Monmouth Police Station

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Monmouth Police Station
Geograph-2098458-by-John-Grayson.jpg
Monmouth Police Station
General information
Address 19 Glendower Street
Town or city Monmouth
Country Wales
Coordinates 51°48′39″N 2°42′50″W / 51.810892°N 2.713894°W / 51.810892; -2.713894Coordinates: 51°48′39″N 2°42′50″W / 51.810892°N 2.713894°W / 51.810892; -2.713894
Designations Grade II Listed

The Monmouth Police Station is a Grade II listed building in the town centre of Monmouth, Monmouthshire, Wales. It is located in the historic Glendower Street neighbourhood, within the medieval town walls. In March 2012, it was announced that the Monmouth Police Station was one of seventeen police stations in South East Wales that would no longer be open to the public.

History[edit]

April 1931 funeral procession for William Bullock, Superintendent of Police

Before 1881, the town of Monmouth maintained and staffed its own police station. Monmouthshire County assumed control of Monmouth for policing in 1881, and Monmouth eliminated its own police force. The county rented a building in Agincourt Street as a police station. In 1895, the Monmouthshire County Council purchased a building in Glendower Street, and redeveloped it as a police station. The Agincourt Street facility was no longer needed.[1]

Kelly's Directory of Monmouthshire indicates that, in 1901, the Monmouth Police Station on Glendower Street was staffed by Captain Vincent E. Parker, "Superintendent of the Borough County Constabulary," as well as two sergeants and seven constables.[2] Police Superintendent Parker did not live at the police station; rather, he resided in the Overmonnow area with his family.[3] Ten years earlier, the native of France had been Superintendent of Police in Tredegar, Monmouthshire.[4] While Parker did not reside at the station in 1901, other members of the police force did call it (or the building to the right of it) home. Police Sergeant John Tucker resided at 13 A Glendower Street with his family. Police constable James Collins boarded there as well.[5]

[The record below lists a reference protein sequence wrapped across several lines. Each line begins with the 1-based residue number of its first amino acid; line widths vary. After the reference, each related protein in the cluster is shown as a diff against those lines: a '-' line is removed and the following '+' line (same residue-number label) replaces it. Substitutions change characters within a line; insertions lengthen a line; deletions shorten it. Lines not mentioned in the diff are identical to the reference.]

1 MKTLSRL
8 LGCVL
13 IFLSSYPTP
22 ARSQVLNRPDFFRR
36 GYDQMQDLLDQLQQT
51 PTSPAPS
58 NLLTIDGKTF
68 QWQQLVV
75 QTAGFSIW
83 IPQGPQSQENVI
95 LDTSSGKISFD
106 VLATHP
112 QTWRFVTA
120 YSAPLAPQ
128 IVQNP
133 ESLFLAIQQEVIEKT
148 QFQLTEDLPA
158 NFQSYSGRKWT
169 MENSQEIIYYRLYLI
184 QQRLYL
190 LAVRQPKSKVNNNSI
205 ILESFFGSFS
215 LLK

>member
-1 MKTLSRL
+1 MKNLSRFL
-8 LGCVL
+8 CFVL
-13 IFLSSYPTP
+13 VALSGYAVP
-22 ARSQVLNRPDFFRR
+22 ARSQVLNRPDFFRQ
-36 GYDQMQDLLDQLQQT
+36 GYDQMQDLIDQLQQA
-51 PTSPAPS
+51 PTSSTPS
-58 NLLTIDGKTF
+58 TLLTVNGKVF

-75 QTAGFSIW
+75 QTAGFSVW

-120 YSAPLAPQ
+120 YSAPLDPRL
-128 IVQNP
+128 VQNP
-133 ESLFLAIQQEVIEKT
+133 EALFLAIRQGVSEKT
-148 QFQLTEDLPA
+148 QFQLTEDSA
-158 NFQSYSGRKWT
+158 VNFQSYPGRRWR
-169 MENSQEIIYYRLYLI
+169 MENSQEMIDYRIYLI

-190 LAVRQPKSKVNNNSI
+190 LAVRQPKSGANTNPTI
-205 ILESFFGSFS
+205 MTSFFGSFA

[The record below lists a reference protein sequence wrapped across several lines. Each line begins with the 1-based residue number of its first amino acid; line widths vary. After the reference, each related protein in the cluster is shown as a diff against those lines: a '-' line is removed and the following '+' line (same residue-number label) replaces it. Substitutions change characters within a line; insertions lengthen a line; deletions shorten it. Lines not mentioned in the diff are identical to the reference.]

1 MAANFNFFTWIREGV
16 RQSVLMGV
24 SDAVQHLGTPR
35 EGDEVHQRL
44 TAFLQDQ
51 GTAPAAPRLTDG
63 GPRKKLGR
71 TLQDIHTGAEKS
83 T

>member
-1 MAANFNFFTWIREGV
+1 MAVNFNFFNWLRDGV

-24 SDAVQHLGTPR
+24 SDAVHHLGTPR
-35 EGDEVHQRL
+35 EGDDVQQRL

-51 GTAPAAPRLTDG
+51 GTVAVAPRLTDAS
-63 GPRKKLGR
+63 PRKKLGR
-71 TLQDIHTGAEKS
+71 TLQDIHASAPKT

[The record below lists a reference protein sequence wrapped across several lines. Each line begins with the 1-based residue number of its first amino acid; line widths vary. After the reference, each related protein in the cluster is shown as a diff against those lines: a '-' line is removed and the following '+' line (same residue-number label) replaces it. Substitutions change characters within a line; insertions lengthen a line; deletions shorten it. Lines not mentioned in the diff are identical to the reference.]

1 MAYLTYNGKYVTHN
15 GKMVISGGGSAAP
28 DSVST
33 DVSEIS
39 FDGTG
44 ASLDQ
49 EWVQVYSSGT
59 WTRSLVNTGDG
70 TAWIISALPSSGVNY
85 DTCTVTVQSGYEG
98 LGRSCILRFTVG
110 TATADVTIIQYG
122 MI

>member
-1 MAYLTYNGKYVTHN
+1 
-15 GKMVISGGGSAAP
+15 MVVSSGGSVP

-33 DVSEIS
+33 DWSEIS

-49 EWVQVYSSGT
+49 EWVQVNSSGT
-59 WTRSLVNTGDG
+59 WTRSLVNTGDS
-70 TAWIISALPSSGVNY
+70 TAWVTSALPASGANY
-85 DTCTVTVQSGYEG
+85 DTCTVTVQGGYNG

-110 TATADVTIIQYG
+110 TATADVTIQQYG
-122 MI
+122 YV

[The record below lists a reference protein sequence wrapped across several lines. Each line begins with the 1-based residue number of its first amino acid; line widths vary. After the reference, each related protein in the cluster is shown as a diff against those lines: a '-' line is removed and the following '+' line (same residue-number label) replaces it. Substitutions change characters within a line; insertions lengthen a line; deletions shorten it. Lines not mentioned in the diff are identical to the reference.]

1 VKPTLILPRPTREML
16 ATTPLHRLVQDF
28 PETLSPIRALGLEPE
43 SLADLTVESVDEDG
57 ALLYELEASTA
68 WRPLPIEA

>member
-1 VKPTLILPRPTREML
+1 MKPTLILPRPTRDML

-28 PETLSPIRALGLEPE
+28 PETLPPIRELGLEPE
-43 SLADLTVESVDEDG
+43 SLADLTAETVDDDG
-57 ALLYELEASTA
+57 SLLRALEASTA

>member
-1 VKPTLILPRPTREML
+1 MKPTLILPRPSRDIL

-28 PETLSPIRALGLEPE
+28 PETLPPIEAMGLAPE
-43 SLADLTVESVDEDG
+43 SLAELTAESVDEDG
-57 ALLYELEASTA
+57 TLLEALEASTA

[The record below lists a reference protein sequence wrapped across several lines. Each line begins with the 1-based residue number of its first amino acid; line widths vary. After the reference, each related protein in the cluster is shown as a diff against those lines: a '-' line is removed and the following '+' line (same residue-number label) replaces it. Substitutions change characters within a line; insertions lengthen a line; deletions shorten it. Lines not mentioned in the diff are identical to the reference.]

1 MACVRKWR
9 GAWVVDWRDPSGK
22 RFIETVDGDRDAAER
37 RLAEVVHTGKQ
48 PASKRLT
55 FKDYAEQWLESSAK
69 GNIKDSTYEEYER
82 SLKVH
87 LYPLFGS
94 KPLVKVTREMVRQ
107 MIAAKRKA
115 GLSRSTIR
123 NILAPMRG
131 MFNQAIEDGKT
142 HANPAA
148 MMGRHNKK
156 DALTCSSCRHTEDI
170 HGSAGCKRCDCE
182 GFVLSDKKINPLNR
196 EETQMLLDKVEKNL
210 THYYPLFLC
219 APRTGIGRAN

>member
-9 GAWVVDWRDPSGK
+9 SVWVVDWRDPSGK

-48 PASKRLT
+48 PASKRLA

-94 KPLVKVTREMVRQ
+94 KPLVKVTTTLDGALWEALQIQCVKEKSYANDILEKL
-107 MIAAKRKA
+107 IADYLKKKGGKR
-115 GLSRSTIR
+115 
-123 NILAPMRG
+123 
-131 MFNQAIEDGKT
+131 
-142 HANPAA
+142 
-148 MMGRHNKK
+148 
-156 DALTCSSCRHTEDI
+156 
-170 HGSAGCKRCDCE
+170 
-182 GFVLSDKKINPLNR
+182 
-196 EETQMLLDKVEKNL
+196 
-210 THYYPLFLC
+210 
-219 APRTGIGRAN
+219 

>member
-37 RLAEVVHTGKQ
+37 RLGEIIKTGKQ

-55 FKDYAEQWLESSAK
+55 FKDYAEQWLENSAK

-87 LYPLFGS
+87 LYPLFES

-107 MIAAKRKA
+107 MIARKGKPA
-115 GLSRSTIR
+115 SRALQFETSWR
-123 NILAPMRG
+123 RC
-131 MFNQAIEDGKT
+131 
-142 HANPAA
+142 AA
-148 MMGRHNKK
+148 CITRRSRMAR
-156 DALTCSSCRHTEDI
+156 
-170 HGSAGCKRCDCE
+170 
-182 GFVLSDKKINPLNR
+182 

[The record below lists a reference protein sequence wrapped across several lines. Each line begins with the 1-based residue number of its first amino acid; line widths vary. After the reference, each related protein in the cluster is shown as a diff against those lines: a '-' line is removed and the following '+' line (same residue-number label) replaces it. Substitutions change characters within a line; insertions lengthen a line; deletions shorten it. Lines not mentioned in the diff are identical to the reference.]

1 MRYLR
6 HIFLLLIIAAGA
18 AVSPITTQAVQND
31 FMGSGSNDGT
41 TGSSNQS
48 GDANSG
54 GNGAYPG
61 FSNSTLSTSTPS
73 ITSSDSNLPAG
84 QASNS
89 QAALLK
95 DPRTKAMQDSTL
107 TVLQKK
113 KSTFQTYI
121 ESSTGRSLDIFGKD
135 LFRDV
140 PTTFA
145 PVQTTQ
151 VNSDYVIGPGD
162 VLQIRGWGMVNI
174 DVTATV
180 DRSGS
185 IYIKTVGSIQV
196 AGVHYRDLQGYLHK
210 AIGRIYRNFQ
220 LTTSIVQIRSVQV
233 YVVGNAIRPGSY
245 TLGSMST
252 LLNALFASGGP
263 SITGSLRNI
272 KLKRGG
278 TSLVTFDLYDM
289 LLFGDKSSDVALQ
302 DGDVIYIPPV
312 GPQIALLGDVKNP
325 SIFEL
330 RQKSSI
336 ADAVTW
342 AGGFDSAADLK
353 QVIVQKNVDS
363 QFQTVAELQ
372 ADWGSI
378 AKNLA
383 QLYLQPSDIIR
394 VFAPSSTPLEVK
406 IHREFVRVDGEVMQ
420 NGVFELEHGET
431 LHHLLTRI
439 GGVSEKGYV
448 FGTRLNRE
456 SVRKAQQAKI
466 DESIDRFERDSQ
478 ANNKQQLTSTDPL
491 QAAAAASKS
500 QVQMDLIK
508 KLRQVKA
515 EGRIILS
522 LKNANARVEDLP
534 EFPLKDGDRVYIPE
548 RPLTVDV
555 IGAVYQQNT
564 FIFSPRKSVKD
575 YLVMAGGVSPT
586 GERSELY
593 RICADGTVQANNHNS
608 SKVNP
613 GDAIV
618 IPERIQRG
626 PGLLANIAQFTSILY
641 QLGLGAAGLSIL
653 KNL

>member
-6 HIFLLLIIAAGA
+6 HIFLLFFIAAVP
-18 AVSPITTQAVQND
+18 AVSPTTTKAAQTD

In 1911, the address of the Monmouth Police Station was recorded as 15 Glendower Street. The station was the residence of Police Sergeant Charles Jones, a native of Herefordshire, and his family. Constables Albert Jenkins and Frederick Dries, of Monmouthshire and Middlesex respectively, boarded there as well.[6] Police Sergeant Jones had lived on Hereford Road in 1901.[7] William Bullock was Superintendent of Police in 1923. His title was "Superintendent of the County and Borough Constabulary." Two sergeants and six constables were also at Glendower Street.[8]

The Monmouth Police Station at 19 Glendower Street is a mid 19th-century, listed building. It is located within the medieval walls of the town, built around 1300.[9] The main building is three storeys with a four-bay elevation, and there is a two-storey extension to the right with a three-bay elevation. The exterior is stucco and there is a hipped tile roof.[10] Glendower Street, the site of the Monmouth Police Station since 1895, has been partially renumbered since the early 20th century. In 1901, the station (or the building housing some of the police staff) was documented at 13A Glendower Street, the record immediately next to that for the Druid's Head Inn at 19 Glendower Street.[5] In 1911, the station was at 15 Glendower Street.[6] Decades later, at the time of the heritage listings, at least a portion of the police building was recorded at 17 Glendower Street.[11]

There is a separate Coflein listing at 19 Glendower Street. It describes an old pub with a two-storey, two-bay elevation and a roughcast exterior. This is a reference to the Druid's Head Inn, to the immediate left (southeast) of the police station. It was the public house that had the 19 Glendower Street address for much of the 19th and 20th centuries.[12] The Monmouth Police Station was grade II listed on 15 August 1974.[13] The fencing and gate behind 17 Glendower Street, also part of the station, are adjacent to those of the Henry Burton Court residences and are positioned in front of Chippenham Park. They were grade II listed on 8 October 2005.[11]